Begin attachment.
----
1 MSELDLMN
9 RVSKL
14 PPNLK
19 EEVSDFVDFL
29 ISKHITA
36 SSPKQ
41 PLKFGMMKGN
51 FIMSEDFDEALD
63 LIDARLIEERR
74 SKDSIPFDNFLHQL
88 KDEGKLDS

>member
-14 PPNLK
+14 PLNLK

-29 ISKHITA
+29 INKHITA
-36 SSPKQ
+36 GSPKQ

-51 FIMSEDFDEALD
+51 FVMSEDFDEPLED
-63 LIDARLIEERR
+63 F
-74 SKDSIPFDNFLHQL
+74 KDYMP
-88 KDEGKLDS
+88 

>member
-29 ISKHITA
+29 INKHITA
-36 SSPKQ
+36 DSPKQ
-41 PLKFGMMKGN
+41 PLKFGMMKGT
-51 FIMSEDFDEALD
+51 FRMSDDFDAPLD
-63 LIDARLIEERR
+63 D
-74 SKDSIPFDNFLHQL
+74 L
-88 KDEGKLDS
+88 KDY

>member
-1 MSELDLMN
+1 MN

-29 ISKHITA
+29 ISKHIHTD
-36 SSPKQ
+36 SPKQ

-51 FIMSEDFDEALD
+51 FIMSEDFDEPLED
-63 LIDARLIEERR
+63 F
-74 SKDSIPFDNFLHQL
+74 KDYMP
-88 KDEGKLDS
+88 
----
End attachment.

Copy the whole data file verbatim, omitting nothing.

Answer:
1 MSELDLMN
9 RVSKL
14 PPNLK
19 EEVSDFVDFL
29 ISKHITA
36 SSPKQ
41 PLKFGMMKGN
51 FIMSEDFDEALD
63 LIDARLIEERR
74 SKDSIPFDNFLHQL
88 KDEGKLDS

>member
-14 PPNLK
+14 PLNLK

-29 ISKHITA
+29 INKHITA
-36 SSPKQ
+36 GSPKQ

-51 FIMSEDFDEALD
+51 FVMSEDFDEPLED
-63 LIDARLIEERR
+63 F
-74 SKDSIPFDNFLHQL
+74 KDYMP
-88 KDEGKLDS
+88 

>member
-29 ISKHITA
+29 INKHITA
-36 SSPKQ
+36 DSPKQ
-41 PLKFGMMKGN
+41 PLKFGMMKGT
-51 FIMSEDFDEALD
+51 FRMSDDFDAPLD
-63 LIDARLIEERR
+63 D
-74 SKDSIPFDNFLHQL
+74 L
-88 KDEGKLDS
+88 KDY

>member
-1 MSELDLMN
+1 MN

-29 ISKHITA
+29 ISKHIHTD
-36 SSPKQ
+36 SPKQ

-51 FIMSEDFDEALD
+51 FIMSEDFDEPLED
-63 LIDARLIEERR
+63 F
-74 SKDSIPFDNFLHQL
+74 KDYMP
-88 KDEGKLDS
+88 